A C grade for participation means that you have contributed in an average way to the discussion. Your contributions have been less frequent than those of the B participant or have let me know that you are not always keeping up with the reading or have, in some way, interfered with good discussion. In short, you have not been silent or absent or altogether uninvolved, but your involvement did not work consistently to make the class a productive learning experience.
A D grade means that you were there physically most of the time and maybe even piped up three or four times during the semester but that's it. It's just the grade it should be--a minimal passing grade.
An F grade should need no explanation. I do give “F” participation grades when warranted.
An essay in the A range is founded on an original, logical and coherently organized set of ideas; it makes a clearly discernible and persuasive argument (even if the reader disagrees with its argument); its thinking is, at each turn, absolutely clearly articulated: words carry thought, they don't obscure it; its sentences use only the words their ideas require, not any more; its paragraphs have distinct though related roles in the essay's larger argument, each holding one thoroughly asserted idea (not two competing ideas, not one idea half-asserted); if appropriate it accurately and thoughtfully uses other sources; and its sentences are without the grammatical, spelling or typographical mistakes that exacting proofreading would catch. (All of this takes a lot of work. If it is all very nearly accomplished, the essay usually earns an A-.)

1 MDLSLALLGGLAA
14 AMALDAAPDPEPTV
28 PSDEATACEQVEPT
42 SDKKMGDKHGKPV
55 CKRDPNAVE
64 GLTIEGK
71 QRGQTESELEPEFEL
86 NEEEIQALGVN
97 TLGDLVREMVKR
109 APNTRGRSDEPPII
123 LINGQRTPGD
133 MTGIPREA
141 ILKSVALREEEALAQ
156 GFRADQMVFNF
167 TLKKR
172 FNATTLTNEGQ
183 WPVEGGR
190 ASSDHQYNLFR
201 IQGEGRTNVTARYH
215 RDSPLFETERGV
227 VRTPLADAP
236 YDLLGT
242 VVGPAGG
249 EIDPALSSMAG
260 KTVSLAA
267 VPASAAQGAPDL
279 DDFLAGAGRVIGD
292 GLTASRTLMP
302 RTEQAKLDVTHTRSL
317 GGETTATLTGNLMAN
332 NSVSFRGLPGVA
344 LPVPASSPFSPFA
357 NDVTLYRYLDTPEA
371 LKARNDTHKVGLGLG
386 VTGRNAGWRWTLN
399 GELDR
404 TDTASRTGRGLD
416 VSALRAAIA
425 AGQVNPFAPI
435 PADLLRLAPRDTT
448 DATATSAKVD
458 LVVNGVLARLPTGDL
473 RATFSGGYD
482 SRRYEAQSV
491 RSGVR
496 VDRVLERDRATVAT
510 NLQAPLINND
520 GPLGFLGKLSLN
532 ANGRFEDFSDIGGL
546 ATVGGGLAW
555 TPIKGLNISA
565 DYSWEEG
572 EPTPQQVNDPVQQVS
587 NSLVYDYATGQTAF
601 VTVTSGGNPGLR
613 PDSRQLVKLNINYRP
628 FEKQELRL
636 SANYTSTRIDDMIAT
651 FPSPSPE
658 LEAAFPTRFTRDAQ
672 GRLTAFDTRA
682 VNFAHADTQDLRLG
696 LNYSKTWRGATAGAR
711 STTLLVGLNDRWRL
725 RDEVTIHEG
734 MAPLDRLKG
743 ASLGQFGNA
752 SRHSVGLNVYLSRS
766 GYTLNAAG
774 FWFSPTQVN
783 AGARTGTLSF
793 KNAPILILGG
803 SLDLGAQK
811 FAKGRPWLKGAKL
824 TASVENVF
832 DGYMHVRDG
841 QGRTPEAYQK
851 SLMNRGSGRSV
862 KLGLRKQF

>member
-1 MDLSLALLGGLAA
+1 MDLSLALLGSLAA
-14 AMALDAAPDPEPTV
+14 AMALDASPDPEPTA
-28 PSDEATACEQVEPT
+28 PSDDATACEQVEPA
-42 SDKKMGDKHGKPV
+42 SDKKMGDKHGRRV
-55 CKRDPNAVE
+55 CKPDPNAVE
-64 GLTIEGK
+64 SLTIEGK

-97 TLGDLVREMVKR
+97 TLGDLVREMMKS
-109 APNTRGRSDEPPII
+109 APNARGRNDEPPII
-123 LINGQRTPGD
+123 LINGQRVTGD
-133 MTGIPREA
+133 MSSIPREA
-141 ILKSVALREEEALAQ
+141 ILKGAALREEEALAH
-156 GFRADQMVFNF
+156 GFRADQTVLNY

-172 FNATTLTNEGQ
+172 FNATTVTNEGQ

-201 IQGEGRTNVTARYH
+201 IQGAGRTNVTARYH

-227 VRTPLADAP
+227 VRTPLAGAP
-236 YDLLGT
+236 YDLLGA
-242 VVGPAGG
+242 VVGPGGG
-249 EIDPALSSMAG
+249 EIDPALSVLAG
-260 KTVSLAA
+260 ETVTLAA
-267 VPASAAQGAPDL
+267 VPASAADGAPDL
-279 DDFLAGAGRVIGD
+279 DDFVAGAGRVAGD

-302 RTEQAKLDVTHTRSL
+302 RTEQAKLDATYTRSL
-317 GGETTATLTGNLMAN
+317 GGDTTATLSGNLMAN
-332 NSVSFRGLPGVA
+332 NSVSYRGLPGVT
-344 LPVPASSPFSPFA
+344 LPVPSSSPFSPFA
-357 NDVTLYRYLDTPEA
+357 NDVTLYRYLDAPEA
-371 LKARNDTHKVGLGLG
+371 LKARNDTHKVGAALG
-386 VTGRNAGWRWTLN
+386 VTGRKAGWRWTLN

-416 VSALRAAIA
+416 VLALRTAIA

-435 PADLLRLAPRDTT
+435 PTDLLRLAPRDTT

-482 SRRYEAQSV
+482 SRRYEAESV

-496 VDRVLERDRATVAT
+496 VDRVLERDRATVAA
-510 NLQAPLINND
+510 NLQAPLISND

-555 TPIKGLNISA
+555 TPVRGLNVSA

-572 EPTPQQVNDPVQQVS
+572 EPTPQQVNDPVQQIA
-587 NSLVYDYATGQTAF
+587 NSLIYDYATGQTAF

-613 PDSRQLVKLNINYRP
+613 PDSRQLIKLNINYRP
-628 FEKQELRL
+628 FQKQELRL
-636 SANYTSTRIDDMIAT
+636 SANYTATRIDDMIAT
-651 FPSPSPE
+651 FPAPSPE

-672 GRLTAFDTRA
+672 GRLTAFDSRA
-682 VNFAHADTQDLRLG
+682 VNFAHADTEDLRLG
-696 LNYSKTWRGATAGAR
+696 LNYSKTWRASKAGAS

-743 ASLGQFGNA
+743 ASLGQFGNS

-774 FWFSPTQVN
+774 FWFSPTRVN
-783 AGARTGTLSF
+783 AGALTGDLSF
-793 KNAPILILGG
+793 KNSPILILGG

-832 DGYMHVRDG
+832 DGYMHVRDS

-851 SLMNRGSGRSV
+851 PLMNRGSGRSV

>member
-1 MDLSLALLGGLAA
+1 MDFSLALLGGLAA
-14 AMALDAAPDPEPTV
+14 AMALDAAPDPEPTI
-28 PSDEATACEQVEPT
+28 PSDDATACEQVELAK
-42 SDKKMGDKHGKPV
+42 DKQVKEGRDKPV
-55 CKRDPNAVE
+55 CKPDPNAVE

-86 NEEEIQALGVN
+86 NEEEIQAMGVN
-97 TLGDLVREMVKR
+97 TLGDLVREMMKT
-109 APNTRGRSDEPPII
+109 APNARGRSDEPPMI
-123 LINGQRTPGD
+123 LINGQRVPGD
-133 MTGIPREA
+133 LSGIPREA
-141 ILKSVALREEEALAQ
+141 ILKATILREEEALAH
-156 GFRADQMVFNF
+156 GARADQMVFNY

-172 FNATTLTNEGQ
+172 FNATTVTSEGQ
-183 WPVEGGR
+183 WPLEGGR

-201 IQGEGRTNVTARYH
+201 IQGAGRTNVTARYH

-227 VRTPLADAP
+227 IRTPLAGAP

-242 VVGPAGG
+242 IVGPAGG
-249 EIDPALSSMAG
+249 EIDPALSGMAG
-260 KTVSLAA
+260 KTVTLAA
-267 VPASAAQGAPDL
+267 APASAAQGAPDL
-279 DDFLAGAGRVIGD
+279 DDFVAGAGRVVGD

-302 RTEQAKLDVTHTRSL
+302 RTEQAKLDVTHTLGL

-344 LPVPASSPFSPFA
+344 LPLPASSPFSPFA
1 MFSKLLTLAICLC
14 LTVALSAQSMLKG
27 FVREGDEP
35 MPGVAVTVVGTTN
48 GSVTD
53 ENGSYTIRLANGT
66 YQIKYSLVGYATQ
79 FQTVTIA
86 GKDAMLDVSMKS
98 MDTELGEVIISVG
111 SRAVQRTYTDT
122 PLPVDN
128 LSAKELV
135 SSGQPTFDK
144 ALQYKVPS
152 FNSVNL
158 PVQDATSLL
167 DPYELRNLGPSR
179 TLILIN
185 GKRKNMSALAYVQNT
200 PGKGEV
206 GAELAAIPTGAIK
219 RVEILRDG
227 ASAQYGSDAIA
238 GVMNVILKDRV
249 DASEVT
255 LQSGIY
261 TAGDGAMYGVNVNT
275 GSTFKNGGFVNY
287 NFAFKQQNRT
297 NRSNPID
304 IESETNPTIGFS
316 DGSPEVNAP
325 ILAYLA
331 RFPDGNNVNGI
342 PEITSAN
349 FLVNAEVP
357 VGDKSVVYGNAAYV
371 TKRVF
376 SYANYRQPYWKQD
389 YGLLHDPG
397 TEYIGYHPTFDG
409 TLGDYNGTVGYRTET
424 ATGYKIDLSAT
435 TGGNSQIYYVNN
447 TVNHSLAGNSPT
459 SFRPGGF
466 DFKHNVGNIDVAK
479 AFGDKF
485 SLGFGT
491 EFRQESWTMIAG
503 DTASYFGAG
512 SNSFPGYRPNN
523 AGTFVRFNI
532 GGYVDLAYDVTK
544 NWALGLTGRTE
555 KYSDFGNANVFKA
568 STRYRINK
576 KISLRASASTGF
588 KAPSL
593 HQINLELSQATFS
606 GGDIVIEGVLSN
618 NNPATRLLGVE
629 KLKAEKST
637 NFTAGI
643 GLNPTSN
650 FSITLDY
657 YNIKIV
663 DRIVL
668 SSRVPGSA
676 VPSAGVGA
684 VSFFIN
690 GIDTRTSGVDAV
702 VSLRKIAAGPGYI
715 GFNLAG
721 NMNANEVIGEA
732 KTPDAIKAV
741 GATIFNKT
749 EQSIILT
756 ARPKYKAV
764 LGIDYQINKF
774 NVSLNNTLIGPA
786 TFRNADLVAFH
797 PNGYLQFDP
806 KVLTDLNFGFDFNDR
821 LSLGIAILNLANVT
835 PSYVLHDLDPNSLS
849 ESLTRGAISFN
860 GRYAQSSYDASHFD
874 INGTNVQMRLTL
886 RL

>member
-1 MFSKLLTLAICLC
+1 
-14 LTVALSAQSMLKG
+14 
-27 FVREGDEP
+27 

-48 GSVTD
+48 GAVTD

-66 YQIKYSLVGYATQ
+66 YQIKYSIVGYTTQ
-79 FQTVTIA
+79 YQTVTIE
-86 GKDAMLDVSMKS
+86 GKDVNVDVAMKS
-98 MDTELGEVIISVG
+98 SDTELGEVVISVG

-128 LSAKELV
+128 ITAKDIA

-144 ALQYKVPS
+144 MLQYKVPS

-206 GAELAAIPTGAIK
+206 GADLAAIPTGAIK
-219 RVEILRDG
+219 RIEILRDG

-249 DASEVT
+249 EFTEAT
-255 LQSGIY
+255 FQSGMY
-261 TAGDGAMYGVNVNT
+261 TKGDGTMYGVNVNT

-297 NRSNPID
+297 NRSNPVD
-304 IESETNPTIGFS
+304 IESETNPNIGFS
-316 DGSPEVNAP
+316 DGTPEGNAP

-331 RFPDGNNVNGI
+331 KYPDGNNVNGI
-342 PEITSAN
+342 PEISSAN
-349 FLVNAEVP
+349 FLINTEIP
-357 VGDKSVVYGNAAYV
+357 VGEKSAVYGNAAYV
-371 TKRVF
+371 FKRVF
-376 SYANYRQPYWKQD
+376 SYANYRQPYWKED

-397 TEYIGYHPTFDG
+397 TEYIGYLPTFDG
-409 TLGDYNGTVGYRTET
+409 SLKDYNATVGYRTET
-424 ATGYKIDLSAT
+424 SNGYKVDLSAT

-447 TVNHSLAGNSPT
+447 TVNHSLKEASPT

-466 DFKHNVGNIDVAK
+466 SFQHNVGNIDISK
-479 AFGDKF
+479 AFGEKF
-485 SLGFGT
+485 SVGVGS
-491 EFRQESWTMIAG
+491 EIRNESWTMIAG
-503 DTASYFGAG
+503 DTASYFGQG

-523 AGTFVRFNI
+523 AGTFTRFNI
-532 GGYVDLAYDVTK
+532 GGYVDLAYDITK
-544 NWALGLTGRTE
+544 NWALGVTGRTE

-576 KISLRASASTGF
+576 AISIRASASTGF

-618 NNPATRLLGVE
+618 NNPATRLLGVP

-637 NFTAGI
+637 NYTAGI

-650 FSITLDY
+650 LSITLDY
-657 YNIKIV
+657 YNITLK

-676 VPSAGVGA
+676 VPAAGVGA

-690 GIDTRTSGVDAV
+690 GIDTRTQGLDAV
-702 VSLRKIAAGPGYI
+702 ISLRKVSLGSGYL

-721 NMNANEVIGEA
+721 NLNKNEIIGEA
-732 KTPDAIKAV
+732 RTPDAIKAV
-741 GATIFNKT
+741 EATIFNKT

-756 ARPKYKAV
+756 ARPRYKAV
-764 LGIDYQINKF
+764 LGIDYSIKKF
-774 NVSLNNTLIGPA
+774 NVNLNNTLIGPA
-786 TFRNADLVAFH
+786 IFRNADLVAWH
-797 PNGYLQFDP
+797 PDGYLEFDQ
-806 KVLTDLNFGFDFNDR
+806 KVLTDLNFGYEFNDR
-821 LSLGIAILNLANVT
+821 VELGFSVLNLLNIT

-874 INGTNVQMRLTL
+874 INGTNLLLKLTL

An essay in the B range: a very good paper, founded on solid, persuasive thinking, the writing of which is clearly and effectively executed. What usually prevents an "A" is a lack of originality, thorough thinking or careful proofreading. If two of these virtues are absent, the essay will usually earn a B-.